Wednesday, January 23, 2013

DSP Eulogies/ Jan 23rd Intl Day of Mourning pt 2

For many years I worked in an agency where we supported people who once lived in institutions.  They would come live with us, have a better and more meaningful life and often come to die of old age or associated stuff.... I have attended countless funerals for people who died living their lives in a modern group home versus dying inside a cold institution.  It was always an honor, a privilege and huge responsibility to ensure that the people had a send off and funerals that were just like those of people who did not experience institutional life.  As we know, many people died alone in institutions, with no name and more tragically no memorial other than a stone with a number if they were "lucky". 

Anyway, at this agency where I worked, funerals, as sad as they were, represented a significant level of dignity and celebration.

Enter, 3 twenty year old Direct Support Professionals who made sure that Margaret had a really good and dignified send off. More about them in a moment.

Margaret was 95.  She lived 55 years in an institution. She lived 40 years in a group home. At the end of her life she was supported and loved by at least 30 DSPs, each a fraction of her age.  She died of natural causes and had a really good run!

Margaret had no family other than the one that was developed at the agency in which she lived the final 40 years of her life. The DSPs were her family.

When Margaret died there was a minimal amount of fanfare. She had a very typical and standard funeral except for one significant thing.  The priest who was "assigned" to her service (she was Catholic) was an itinerant priest and was mandated to preside/officiate her Mass. Well, he botched her name, did not talk at ALL about her and essentially he was an embarrassment.  After 95 years, I hope that the person responsible for introducing a soul to the next world will have a slight clue about that individual.  He did not.  THe DSPs who loved Margaret were really pissed off. 
We had the Mass and were all left with a bad taste in our mouths.  The priest was clueless.  We all departed for the burial.

At the burial there is more stuff that takes place in Catholic rites. The priest did what he had to do. Frankly, it was pitiful.  Immediately prior to the burial and lowering of the casket into the ground, 3 Direct Support Professionals came to the graveside!!!! 

They demanded a eulogy.  They created one.....

Each one accounted in incredible and loving sharp detail the life of Margaret. For close to 30 minutes each of the DSPs with great emotion and love eulogized Margaret. They did this in such wonderful reverence and respect there was not a dry eye in the county. They knew everything about her.....her favorite foods, her dreams, her secrets, her passions.....These DSPs knew this woman as though they were her family.  Well, in fact....they were her family.  I was humbled, inspired and knew at that moment I was in the presence of holiness and love.  They knew her much more than an assigned itinerant priest.  Thank goodness.  Margaret was buried with love and respect thanks to these young DSPs.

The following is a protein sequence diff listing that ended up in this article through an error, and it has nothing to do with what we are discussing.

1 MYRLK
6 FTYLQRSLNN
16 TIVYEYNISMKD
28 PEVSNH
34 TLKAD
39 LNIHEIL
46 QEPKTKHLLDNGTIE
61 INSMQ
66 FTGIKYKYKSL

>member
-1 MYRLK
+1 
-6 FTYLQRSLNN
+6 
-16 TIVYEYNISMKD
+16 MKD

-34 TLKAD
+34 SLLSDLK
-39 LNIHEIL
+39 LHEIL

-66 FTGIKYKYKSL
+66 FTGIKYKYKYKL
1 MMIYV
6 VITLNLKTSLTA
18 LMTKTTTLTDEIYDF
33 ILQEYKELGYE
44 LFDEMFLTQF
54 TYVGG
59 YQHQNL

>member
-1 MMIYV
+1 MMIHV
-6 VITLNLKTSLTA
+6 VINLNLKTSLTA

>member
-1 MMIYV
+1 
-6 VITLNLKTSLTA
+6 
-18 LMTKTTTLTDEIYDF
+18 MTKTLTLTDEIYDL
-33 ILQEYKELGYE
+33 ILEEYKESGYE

As we think of people with disabilities this day let's also consider the tens of thousands of DSPs who ensure that the people they support die in a person-centered way.  Death is part of life. DSPs are a huge part of the dignified death of many people who would otherwise be given to eternity without a fair and loving send off.

Thank you DSPs for what you all do at the end of life as much as during it! 


  1. Such a beautiful tribute to Margaret - and to hundreds of thousands of loving, loyal, compassionate, devoted DSPs. They don't just do their job. They do everything they possibly can to ensure that people live - and, yes, as you say, die - with dignity and respect. I am so grateful to have met many extraordinary DSPs. And I'm so grateful to you for writing about them in such an insightful and moving way.

  2. At Cedar Lake we have been hit hard lately with several of our residents passings. I remember one day at the Enrichment Center when the news was shared that another friend had passed, I was ready to spring into action to help our residents and clients deal with their grief. Instead, when the news was broke, the residents turned to each other and held each other while they cried. The comfort that they provided each other just touched my soul. When the DSPs started to cry, the residents turned and helped us. We needed them as much as they needed us, proving caring is not a one way street when it comes to DSPs and residents.

  3. Reciprocal love. It is why we do this work. Love is boundless and if we let it flow, without putting some "professional" label upon it, we are destined to receive great things such as you describe....I hope your losses at CL are healing and made meaningful in some way, Janet....hugs to you.